- Market return: 3% Month, 5% Quarter, 20% Half year, 27% Year
- EPClub ARR: 17%
- Recommend: 1.6
- PEG: 5.53
- EPS next 5Y: 6%
- 30% drop in net income due to Covid
- Google cloud revenue growing
- U.S. Justice Department plans to bring antitrust charges soon
- Google today is introducing a new feature for Android phones that will help legitimate businesses reach their customers by phone by having their brand name and reason for calling properly identified. The feature, known as “Verified Calls,” will display the caller’s name, their logo, a reason why they’re calling and a verification symbol that will indicate the call has been verified by Google.
- Verified Calls is launching first in the U.S., Mexico, Brazil, Spain and India, with more countries to follow.
- Google already offers a way for consumers to fight incoming spam with its Google Assistant feature, Call Screen. This feature allows the Google Assistant to answer the call on the user’s behalf, then ask them who’s calling and why. A transcript is sent to the phone’s owner, who can then choose to send a suggested response, pick up or hang up.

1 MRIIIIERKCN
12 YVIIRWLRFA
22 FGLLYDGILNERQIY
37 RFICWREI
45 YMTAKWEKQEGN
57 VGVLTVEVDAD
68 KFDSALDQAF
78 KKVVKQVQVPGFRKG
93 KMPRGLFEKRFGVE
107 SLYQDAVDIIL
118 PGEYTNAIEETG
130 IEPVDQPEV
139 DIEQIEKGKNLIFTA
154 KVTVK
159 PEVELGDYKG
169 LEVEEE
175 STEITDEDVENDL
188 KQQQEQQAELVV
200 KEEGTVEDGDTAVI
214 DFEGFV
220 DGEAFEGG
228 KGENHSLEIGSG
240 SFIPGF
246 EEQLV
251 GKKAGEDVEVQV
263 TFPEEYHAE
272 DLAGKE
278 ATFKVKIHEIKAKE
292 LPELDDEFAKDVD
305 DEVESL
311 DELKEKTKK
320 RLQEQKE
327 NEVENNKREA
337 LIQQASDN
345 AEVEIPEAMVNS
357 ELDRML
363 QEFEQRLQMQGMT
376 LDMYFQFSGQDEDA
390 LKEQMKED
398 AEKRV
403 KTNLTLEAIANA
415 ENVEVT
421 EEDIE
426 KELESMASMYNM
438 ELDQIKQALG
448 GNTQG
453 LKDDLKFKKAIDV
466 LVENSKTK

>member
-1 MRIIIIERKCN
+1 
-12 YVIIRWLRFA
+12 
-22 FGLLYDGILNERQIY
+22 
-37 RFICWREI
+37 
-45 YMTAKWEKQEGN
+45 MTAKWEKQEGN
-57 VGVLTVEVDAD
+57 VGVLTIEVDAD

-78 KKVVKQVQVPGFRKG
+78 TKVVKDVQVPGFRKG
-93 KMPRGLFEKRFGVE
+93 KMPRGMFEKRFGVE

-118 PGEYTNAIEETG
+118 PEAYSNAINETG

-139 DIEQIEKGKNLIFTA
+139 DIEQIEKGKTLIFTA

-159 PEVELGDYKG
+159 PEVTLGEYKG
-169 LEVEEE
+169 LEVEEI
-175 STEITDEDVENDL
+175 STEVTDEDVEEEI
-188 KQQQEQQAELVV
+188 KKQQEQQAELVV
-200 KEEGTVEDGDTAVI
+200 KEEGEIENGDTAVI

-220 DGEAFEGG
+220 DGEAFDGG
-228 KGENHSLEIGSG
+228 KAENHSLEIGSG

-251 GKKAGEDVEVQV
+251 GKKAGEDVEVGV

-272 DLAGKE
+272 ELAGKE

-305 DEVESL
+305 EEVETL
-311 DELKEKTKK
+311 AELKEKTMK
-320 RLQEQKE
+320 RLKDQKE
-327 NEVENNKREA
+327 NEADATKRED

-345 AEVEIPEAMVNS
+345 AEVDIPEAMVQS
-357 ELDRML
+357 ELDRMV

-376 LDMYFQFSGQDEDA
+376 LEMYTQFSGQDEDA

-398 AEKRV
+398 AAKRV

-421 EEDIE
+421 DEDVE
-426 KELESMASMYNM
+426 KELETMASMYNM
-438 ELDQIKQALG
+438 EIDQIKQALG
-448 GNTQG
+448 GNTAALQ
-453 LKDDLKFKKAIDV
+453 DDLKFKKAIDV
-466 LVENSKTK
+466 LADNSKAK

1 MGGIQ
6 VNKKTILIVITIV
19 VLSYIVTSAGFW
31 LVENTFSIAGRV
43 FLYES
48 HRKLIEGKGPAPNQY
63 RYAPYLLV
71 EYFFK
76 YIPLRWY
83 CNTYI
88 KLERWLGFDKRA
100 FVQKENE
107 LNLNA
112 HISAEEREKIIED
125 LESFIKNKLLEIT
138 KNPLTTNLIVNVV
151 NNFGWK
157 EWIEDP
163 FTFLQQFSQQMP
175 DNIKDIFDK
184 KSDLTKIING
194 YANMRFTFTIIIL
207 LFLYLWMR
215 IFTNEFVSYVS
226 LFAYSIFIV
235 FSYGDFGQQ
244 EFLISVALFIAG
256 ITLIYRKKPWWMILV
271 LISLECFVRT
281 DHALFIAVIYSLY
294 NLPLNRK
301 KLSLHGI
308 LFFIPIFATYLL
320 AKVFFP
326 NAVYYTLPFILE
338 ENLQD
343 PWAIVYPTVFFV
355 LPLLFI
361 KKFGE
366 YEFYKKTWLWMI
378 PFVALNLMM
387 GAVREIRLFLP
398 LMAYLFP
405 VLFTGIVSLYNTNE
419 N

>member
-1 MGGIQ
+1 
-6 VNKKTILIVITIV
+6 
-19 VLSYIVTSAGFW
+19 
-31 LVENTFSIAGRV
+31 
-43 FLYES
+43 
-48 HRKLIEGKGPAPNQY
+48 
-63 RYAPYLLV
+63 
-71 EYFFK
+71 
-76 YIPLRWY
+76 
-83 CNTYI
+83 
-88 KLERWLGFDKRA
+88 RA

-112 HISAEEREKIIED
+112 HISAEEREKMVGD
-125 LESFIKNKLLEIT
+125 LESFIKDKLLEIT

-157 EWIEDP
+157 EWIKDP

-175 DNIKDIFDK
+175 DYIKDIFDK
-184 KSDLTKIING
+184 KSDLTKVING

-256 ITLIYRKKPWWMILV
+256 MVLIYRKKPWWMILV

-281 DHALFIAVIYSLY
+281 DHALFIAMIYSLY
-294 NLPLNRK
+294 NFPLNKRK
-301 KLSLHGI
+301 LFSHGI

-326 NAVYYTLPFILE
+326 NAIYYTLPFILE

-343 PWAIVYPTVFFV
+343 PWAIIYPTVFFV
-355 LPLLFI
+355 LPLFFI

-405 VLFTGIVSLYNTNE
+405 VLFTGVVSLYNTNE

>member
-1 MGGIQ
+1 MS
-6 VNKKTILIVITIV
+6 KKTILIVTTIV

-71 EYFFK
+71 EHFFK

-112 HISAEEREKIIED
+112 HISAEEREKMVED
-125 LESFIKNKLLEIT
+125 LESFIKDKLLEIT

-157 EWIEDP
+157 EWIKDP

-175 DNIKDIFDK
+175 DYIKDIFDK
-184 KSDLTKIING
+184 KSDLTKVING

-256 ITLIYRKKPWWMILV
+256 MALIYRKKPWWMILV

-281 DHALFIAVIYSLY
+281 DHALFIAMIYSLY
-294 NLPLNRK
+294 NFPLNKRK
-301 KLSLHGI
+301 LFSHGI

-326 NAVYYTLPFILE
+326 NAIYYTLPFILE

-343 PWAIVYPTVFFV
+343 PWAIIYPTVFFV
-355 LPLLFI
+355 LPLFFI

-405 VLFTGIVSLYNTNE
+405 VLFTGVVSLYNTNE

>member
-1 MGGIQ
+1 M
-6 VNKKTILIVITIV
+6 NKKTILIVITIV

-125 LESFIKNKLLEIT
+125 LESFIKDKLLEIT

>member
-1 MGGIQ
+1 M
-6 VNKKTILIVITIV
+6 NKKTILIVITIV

- Google saw a sharp 30% drop from the company’s year-ago net income for Q2 2019. Revenue for the quarter was reported at $38.3 billion, marking a decline of 1.7% from the same three-month period a year ago. Alphabet noted in its quarterly filing that advertising revenue was adversely impacted by the continuing COVID-19 health crisis. However, the overall decline in revenue was partly offset by increases in revenue from Google Cloud and other non-advertising revenues.
- Advertising generated nearly 79% of Google segment revenue for Q2 2020, which was down from 84% of the segment’s revenue in the same quarter a year ago. Google Cloud generated nearly 8% of segment revenue, up from more than 5% in Q2 2019. Other revenue sources, which includes non-advertising revenue from YouTube, comprised about 13% of the segment’s total revenue in Q2 2020, up from less than 11% in the same three-month period a year ago.
- The U.S. Justice Department plans to bring antitrust charges against tech giant as soon as this month.
People briefed on internal agency conversations told The New York Times that Attorney General William Barr wants to bring the case quickly.
- Why It Matters: Alphabet has emerged as a leviathan that spans search, video streaming, advertising and many other areas.
- The company controls 90% of web searches globally and earns nearly one-third of every dollar spent on online advertising, according to the Times.
- A grouping of 50 states and territories support anti-trust action against the Sundar Pichai-led company.
- While there is broad bipartisan agreement on the matter, Democrats are reportedly perceived to be moving slow on the case so that it could be brought under a future Biden administration, while Democrats are accusing the Republicans of rushing it under Trump, the Times noted.